The month in architecture

Everything you need to know that happened in March

Published 31 March 2015

The biggest architecture news, the latest prizes and the wackiest new projects – rounded up into one handy post each month.

  • 1. The death of Frei Otto

    Following the death of Frei Otto on 9 March, it was announced that the German architect is to be awarded this year’s Pritzker Prize. He is most famous for designing the tented roof of the 1972 Olympic Stadium in Munich.

    Upon hearing news of his Pritzker Prize shortly before his death, Frei said: “My architectural drive was to design new types of buildings to help poor people, especially following natural disasters and catastrophes. So what shall be better for me than to win this prize? I will use whatever time is left to me to keep doing what I have been doing.”

    The American architect Michael Graves also died this month, on 12 March. He was a leading Postmodernist most famous for the Portland Building.

    Frei’s obituary in the Guardian
    Graves’s obituary in Architectural Review
    Pritzker Prize website

    2. Horace Walpole’s Strawberry Hill House reopens

    After a decade of work, Strawberry Hill House in Twickenham has reopened to the public. Known for its turrets and battlements in their famous “wedding cake” cladding, this Gothic castle was built by Horace Walpole, son of the first Prime Minister, in 1747. It can rightly be called the birthplace of the Gothic tradition and everything which came after, right up to the black haired, body-pierced school children of our time: Walpole was inspired to write The Castle of Otranto, the first Gothic novel, after dreaming that he’d seen a giant iron fist on the staircase.

    Strawberry Hill House website

    3. Petition to save Robin Hood Gardens

    The Twentieth Century Society has revived a campaign to save the Robin Hoof Gardens estate in Poplar, East London. A prime example of Brutalist architecture, it was built in 1972 by the Smithsons and is due for demolition as part of a larger housing project. The original preservation campaign was backed by high-profile architects such as Richard Rogers, Zaha Hadid, and Robert Venturi, but in 2009 the estate was refused heritage status and legally made immune from getting a listed building status.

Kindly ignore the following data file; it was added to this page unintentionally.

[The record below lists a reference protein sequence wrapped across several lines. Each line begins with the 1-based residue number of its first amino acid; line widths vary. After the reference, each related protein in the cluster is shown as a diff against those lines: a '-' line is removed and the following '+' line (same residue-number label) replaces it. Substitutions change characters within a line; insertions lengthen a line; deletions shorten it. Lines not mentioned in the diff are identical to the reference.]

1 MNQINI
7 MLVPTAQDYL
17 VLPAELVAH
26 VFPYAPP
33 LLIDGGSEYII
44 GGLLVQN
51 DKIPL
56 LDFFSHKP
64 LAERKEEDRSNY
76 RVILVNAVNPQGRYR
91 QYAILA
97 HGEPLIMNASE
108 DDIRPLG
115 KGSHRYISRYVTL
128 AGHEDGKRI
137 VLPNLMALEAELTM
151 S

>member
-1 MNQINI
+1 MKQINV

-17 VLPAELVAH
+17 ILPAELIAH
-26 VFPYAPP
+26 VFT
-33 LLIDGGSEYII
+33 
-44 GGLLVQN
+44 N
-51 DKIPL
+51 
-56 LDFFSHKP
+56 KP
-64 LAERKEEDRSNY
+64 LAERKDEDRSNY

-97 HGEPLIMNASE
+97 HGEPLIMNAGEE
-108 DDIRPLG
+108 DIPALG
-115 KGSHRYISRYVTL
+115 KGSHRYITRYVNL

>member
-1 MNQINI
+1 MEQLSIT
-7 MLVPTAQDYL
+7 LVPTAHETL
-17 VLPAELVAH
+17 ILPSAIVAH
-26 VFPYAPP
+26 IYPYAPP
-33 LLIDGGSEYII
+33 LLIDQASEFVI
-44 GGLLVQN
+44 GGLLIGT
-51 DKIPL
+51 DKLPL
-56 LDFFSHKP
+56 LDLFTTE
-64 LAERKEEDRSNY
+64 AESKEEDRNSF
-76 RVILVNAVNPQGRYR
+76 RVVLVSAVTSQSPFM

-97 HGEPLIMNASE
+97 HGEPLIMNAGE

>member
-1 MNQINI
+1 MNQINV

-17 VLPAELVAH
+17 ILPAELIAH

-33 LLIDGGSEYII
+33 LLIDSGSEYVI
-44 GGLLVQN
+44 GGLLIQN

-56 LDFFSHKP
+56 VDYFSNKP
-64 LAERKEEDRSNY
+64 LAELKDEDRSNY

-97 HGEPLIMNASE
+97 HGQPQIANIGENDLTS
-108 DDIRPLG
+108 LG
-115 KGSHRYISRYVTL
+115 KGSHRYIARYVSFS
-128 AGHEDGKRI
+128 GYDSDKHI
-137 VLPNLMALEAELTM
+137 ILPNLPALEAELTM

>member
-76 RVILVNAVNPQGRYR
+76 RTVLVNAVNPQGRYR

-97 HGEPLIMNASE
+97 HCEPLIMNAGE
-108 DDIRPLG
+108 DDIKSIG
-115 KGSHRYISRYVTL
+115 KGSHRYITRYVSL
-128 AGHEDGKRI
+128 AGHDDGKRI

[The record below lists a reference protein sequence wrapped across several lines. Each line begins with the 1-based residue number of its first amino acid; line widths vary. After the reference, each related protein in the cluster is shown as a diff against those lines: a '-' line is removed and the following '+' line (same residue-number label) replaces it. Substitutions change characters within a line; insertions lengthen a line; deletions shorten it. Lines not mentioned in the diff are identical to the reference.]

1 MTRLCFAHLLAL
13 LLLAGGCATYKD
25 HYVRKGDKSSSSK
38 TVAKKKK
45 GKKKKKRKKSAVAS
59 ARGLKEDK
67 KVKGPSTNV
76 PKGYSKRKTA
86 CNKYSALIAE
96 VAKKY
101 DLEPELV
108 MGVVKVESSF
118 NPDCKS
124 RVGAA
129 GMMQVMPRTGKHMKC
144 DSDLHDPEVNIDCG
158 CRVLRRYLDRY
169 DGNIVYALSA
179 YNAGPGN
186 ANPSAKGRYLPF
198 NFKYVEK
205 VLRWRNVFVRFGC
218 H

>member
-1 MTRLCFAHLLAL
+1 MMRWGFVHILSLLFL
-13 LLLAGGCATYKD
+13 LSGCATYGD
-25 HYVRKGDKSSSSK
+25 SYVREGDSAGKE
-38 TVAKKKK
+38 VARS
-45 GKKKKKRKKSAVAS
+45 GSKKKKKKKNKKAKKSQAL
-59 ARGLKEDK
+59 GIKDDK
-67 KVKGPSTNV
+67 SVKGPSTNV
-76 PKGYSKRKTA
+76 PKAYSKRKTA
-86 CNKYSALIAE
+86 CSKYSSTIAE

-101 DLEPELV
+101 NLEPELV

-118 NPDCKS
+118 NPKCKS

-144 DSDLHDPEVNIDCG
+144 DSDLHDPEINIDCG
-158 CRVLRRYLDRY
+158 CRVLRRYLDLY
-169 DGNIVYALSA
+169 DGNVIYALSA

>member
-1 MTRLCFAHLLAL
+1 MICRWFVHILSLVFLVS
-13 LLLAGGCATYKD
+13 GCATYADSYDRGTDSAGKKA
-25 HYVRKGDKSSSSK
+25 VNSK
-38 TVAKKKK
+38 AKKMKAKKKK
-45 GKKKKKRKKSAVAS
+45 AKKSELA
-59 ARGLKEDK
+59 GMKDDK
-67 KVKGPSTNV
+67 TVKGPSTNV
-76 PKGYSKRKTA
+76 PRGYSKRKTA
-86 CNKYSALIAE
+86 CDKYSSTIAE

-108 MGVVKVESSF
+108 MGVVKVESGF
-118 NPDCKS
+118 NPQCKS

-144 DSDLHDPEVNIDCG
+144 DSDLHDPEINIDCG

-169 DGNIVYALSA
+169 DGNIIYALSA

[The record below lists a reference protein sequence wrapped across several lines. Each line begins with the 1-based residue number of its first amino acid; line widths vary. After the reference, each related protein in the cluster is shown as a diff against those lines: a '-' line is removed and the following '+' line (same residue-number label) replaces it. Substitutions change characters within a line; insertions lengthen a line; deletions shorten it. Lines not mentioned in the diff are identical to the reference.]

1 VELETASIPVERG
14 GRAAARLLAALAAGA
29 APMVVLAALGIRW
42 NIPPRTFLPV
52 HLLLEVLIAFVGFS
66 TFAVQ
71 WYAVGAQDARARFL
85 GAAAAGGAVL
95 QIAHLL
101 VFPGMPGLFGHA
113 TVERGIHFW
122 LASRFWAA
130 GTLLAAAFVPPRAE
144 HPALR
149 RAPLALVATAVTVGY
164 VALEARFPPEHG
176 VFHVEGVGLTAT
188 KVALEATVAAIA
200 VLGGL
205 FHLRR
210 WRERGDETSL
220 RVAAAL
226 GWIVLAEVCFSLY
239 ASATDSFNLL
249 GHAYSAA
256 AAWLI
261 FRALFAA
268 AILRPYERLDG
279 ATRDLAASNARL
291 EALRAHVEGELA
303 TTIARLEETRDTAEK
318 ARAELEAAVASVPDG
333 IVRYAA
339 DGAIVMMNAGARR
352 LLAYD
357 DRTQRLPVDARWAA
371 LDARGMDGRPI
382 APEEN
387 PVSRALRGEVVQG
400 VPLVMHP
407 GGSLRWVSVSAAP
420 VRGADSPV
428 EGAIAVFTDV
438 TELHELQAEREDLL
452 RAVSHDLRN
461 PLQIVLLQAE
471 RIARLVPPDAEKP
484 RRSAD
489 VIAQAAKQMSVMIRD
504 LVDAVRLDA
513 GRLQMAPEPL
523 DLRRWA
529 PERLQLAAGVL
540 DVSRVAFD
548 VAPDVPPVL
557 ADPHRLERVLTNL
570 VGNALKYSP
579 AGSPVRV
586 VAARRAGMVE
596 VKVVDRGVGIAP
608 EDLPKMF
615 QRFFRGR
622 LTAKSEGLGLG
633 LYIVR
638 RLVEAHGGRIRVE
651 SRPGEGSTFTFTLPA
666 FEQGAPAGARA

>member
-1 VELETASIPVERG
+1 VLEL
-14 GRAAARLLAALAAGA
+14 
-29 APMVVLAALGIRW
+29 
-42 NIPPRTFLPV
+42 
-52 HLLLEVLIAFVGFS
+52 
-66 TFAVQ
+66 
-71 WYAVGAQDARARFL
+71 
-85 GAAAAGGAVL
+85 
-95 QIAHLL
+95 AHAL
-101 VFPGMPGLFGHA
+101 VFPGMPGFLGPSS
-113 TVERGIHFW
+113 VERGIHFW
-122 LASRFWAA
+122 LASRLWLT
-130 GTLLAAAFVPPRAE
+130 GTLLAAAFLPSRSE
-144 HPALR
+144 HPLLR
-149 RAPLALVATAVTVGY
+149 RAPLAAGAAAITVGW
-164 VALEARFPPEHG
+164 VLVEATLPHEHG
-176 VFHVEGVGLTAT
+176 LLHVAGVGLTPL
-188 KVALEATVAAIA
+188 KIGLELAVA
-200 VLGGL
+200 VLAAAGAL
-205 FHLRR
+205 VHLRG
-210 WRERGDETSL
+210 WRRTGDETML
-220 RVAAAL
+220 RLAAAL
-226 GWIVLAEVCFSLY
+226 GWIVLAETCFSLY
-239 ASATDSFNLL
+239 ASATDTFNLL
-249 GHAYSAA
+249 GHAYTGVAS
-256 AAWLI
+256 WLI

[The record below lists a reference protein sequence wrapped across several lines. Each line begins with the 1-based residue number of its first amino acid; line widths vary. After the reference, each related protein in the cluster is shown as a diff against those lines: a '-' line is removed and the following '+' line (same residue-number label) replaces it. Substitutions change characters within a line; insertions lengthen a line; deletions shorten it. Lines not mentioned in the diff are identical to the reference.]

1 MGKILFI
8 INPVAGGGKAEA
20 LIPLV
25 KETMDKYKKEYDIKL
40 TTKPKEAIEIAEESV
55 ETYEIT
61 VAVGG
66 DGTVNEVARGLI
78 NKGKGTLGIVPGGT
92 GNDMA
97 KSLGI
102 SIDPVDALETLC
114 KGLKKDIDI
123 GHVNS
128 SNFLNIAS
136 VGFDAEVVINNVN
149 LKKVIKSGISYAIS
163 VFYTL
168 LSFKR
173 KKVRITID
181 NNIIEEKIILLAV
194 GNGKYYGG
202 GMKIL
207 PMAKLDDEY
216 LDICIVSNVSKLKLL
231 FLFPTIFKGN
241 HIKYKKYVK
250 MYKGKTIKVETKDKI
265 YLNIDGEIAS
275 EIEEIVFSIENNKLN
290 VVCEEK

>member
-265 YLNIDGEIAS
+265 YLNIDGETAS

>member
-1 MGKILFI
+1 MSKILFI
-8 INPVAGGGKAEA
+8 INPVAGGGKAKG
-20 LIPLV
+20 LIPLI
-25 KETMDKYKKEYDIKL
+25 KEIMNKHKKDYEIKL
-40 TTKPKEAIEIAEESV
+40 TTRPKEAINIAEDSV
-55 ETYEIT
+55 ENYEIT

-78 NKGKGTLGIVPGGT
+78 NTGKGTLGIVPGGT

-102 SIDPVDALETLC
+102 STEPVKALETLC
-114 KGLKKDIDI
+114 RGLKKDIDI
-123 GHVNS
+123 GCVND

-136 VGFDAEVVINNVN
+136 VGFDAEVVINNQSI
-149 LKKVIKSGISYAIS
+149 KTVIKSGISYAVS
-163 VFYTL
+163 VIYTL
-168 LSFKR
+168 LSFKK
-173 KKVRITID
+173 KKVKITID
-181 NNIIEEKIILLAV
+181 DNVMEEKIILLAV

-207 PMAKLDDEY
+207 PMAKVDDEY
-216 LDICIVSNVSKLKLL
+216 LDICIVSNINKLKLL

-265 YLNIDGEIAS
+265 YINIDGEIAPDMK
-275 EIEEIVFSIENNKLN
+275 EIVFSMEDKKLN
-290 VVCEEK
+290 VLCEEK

Twentieth Century Society website

    4. Shortlist announced for Nine Elms Thames bridge

    A competition to design a new Thames Bridge was launched by Wandsworth Council in December 2014, and this month the final four were announced, including RA architect Michael Hopkins.

    The shortlisted teams are: Ove Arup & Partner Ltd with Hopkins Architects and Grant Associates; Buro Happold with Marks Barfield Architects and J&L Gibbons Landscape Architects; Bystrup with Robin Snell and Partners; and Arup with Amanda Levete Architects.

    It is part of a wider £1 billion project to regenerate Nine Elms, which includes the controversial redevelopment of Battersea Power Station into luxury flats.

    Competition website

    5. New tower for Westminster Abbey

    Westminster Abbey this month won planning permission to build its first new tower in 300 years. It will create public access to a museum of treasures and curiosities in the church’s mysterious attic galleries – to be renamed the Queen’s Diamond Jubilee Galleries – which are currently only accessed by staff and a few scholars a year.

    Designed by Ptolemy Dean, the abbey’s Surveyor of Fabric, the tower will sit inconspicuously between a 16th century chapel and 13th century chapter house, and is expected to be finished in 2018.

    Westminster Abbey website

    6. Skyscraper planned for the Swiss Alps

    The American architectural practice Morphosis, led by the Pritzker Prize-winner Thom Payne, has revealed designs for a 381m high hotel skyscraper in Vals. The design is a vision of slender glass-clad minimalism, intended to mirror the surrounding landscape while simultaneously blending in with it. It will have one room per floor, which will offer the guest stunning panoramic views of the Alps. The building is due for completion in 2019.

    More on the designs

    7. Serpentine Pavilion 2015 unveiled

    The Spanish architects, SelgasCano, last week revealed their plans for this summer’s Serpentine Pavilion: a “chrysalis-like” structure made up of a shell of opaque and transparent fluorine-plastic fabric in different colours. The plastic should filter daylight like stained glass, creating interior spaces with coloured light, whilst in the evenings it will be lit from within, becoming a luminous multi-coloured structure. The pavilion opens on 25 June and closes on 18 October.

    Selgas Cano website

    8. Ikea launches Better Shelter flat packed refugee homes

    You’ve probably made a sofa or a bookshelf from Ikea, or maybe you just go for the meatballs. But this month Ikea launched something which could be truly life-changing: 10,000 flat-pack temporary shelters for refugees left homeless by conflict and natural disasters.

    Developed with the help of 40 refugee families in Iraq and Ethiopia, the shelters are made of lightweight polymer panels laminated with thermal insulation, which clip onto a steel frame. They are expected to last for three years and are twice as large as traditional refuge tents, housing up to five people.

    They will be distributed globally by the United Nations Refugee Agency and it is hoped that they will begin issuing them this summer.

    Better Shelter website